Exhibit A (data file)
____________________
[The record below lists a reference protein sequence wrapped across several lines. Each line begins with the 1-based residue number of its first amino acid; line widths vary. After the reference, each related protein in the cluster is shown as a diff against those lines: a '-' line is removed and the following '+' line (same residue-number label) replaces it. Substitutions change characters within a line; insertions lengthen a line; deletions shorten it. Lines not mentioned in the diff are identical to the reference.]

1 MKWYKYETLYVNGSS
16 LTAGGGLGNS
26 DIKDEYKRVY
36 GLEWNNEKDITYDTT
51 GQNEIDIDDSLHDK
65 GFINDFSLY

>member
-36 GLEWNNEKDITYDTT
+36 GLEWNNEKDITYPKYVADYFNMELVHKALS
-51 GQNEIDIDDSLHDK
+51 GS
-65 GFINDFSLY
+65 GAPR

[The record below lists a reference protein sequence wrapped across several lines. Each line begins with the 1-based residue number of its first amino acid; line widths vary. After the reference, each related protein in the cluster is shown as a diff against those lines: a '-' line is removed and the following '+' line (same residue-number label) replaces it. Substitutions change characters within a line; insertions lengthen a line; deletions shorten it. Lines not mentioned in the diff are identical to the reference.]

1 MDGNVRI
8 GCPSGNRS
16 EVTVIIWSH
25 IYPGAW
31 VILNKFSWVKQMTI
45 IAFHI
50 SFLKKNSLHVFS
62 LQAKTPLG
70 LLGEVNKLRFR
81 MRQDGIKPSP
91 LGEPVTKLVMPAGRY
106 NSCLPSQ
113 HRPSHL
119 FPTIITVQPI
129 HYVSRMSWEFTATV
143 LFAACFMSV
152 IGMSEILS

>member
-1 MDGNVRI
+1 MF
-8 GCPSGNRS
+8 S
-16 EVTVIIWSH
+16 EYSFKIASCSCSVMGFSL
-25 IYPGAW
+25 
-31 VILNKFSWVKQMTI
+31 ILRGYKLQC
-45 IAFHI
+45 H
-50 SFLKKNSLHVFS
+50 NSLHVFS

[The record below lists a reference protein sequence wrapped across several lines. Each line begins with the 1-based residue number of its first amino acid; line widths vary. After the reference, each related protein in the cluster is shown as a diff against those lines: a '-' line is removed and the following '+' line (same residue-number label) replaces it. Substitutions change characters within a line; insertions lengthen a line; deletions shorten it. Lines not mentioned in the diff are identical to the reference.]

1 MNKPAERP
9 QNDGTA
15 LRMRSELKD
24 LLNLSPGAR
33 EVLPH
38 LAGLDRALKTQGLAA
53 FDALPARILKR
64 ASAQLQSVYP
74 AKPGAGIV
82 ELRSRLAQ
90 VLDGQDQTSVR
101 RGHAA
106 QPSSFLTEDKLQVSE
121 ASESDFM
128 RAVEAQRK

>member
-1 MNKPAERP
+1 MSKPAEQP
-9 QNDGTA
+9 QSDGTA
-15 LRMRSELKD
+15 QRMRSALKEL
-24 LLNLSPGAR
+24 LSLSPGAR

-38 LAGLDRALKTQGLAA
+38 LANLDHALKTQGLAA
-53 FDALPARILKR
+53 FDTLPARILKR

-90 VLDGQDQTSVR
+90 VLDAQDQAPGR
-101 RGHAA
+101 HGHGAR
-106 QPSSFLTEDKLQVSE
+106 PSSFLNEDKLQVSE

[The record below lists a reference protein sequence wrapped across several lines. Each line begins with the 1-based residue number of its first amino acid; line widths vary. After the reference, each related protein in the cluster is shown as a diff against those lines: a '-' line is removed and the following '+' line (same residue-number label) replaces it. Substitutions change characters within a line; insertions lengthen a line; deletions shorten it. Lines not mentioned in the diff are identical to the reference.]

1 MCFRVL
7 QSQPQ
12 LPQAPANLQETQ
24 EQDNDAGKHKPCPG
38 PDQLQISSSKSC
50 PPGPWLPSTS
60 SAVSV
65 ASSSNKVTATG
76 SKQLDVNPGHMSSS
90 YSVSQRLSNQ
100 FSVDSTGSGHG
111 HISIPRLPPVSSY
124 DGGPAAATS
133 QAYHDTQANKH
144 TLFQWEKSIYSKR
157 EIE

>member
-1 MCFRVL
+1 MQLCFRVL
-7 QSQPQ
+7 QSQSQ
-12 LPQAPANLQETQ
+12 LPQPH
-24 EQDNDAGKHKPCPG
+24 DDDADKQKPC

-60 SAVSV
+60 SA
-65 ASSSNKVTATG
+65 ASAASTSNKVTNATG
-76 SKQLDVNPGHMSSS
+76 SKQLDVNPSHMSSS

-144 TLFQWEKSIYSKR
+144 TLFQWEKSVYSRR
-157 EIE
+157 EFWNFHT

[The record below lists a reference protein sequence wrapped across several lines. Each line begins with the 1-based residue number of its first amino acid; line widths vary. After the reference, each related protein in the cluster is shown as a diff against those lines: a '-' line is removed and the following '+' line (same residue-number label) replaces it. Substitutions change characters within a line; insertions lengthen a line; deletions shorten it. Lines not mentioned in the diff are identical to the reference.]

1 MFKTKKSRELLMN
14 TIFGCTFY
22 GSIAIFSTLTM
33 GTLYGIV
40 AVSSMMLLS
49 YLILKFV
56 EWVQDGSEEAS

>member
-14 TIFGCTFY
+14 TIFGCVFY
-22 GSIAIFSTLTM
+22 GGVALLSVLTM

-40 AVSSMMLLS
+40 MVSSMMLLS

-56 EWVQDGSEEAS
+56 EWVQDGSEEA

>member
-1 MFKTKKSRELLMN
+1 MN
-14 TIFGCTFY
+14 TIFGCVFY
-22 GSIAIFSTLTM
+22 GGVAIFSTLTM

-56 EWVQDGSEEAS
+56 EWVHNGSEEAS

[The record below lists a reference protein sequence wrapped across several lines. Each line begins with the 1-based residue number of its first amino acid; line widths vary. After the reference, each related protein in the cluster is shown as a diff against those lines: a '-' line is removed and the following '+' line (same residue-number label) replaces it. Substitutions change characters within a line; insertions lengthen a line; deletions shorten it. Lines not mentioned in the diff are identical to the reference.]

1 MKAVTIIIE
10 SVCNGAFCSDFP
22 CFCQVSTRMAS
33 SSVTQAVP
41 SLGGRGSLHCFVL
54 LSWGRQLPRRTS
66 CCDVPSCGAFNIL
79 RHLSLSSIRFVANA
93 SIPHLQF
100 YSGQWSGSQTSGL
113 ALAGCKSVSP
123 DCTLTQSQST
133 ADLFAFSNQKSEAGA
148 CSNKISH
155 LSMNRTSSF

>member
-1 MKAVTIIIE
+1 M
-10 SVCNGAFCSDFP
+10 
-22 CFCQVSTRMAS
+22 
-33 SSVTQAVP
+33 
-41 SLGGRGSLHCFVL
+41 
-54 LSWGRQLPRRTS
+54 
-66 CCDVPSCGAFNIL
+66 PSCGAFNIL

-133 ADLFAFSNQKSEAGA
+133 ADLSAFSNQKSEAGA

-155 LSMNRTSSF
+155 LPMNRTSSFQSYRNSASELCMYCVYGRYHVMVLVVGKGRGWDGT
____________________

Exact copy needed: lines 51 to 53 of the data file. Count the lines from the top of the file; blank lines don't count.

15 LRMRSELKD
24 LLNLSPGAR
33 EVLPH